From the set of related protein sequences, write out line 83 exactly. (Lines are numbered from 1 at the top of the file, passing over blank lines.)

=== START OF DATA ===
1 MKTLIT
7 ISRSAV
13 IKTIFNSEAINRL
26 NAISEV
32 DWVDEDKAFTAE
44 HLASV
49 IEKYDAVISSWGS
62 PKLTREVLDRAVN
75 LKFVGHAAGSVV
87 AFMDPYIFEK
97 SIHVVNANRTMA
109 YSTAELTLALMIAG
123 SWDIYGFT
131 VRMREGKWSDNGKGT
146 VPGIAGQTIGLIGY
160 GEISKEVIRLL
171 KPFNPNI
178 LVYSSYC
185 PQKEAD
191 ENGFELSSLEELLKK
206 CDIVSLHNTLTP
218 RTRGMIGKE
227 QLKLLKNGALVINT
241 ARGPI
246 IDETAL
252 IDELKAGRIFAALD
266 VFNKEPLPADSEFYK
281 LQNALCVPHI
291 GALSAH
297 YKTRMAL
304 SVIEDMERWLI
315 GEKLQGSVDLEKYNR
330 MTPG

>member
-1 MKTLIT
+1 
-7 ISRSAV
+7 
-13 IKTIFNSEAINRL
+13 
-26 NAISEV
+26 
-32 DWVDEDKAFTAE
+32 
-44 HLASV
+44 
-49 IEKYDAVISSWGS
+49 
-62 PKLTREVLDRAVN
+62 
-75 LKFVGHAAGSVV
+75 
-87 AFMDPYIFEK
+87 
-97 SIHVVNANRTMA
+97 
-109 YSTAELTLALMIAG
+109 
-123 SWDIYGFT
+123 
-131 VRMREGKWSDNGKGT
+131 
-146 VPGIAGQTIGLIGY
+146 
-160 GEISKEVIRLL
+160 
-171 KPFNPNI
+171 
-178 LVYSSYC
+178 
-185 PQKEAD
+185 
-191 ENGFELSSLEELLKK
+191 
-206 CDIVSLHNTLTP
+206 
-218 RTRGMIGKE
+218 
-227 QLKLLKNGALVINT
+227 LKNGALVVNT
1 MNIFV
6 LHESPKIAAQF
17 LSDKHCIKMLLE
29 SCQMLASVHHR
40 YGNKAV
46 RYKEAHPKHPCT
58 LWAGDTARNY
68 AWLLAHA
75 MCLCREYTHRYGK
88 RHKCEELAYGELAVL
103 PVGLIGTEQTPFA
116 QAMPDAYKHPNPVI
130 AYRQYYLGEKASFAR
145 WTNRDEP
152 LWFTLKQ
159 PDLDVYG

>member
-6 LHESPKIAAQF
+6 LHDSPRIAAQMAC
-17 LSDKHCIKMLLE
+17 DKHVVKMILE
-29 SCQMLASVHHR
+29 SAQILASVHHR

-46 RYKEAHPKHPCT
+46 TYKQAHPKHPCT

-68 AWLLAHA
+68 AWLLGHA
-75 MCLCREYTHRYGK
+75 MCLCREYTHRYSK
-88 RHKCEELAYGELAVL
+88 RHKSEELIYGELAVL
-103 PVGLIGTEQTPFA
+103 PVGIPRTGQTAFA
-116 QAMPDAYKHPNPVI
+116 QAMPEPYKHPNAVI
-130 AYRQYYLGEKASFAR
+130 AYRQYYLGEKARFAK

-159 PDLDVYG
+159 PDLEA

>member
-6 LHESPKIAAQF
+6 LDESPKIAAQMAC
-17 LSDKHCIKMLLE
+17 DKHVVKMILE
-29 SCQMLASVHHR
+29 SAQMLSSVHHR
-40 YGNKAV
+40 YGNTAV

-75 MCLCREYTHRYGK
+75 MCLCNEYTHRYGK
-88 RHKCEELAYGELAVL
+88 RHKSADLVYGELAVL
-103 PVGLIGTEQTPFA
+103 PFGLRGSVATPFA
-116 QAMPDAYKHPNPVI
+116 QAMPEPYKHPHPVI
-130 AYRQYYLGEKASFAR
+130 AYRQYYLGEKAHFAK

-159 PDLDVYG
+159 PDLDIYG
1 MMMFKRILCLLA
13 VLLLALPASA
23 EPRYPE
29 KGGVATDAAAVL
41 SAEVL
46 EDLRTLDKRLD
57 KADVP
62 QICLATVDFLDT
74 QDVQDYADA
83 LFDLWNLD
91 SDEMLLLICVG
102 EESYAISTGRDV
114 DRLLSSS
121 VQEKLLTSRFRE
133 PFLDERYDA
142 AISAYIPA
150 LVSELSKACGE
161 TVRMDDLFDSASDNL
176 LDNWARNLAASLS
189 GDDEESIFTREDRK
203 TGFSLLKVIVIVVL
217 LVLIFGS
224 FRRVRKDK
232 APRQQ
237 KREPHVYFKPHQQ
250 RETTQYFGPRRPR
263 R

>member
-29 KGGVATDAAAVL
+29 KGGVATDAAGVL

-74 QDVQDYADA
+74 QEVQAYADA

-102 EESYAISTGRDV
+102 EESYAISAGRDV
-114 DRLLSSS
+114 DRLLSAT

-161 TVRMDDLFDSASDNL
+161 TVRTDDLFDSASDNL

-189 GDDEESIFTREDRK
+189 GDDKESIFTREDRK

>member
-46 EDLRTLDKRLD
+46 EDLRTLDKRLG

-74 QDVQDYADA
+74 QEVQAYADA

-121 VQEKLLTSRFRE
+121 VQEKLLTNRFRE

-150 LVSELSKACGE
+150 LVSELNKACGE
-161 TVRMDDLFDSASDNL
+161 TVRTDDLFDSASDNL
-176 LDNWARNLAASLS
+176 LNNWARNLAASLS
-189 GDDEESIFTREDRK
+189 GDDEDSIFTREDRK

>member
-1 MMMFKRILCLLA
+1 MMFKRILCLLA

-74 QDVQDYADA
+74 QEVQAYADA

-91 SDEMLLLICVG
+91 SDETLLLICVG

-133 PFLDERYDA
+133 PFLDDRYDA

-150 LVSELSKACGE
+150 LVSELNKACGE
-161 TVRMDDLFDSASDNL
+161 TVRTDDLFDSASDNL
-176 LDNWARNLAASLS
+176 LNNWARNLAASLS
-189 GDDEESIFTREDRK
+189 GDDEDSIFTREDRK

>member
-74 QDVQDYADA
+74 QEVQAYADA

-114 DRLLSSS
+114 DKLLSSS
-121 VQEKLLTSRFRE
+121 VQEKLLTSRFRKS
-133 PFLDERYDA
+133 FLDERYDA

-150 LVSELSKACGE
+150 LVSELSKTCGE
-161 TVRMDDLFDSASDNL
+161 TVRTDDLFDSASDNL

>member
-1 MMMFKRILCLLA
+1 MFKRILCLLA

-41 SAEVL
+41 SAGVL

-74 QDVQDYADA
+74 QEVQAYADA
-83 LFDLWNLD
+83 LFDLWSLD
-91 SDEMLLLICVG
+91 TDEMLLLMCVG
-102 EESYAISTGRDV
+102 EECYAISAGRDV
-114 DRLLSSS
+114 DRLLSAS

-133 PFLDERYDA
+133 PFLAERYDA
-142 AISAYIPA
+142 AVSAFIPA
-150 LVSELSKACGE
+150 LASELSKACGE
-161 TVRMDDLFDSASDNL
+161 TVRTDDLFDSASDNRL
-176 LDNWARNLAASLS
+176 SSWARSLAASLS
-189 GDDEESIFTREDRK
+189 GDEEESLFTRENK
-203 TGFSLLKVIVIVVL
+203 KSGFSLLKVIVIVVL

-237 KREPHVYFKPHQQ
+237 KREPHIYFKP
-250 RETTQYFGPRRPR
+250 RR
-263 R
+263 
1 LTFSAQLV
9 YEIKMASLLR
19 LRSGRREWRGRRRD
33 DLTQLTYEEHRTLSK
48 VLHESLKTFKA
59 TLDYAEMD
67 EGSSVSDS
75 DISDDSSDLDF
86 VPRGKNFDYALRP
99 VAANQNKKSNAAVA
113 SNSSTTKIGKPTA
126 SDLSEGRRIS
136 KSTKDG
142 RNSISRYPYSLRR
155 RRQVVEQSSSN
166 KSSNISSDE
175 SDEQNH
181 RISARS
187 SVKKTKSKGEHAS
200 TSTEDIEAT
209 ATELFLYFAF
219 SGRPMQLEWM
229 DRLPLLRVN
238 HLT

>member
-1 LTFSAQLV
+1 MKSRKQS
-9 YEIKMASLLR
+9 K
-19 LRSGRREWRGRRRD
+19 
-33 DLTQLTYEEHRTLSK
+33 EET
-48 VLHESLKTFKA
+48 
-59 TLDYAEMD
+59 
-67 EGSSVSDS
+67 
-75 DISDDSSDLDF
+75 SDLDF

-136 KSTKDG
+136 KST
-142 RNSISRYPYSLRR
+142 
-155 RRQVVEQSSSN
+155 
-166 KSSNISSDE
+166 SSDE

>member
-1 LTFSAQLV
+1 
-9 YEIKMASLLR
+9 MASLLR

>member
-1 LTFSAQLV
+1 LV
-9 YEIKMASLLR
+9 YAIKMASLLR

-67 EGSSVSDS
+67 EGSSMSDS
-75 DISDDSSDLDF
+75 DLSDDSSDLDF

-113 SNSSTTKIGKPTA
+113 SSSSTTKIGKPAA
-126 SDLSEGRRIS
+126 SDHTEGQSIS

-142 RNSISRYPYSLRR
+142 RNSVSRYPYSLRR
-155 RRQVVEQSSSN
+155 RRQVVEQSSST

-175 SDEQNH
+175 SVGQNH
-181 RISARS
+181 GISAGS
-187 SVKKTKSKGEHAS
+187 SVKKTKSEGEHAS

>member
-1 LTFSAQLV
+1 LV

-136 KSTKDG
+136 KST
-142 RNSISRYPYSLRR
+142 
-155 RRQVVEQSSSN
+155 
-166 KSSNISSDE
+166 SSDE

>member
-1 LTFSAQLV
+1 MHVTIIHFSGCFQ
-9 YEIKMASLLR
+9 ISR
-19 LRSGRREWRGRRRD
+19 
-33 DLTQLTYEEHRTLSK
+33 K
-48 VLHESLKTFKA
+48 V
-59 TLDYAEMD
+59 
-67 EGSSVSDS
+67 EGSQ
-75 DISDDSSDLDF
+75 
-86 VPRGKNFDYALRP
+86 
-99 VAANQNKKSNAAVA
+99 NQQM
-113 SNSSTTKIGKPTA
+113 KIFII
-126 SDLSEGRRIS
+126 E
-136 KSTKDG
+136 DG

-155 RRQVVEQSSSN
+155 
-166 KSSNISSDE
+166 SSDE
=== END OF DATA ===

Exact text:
17 LSDKHCIKMLLE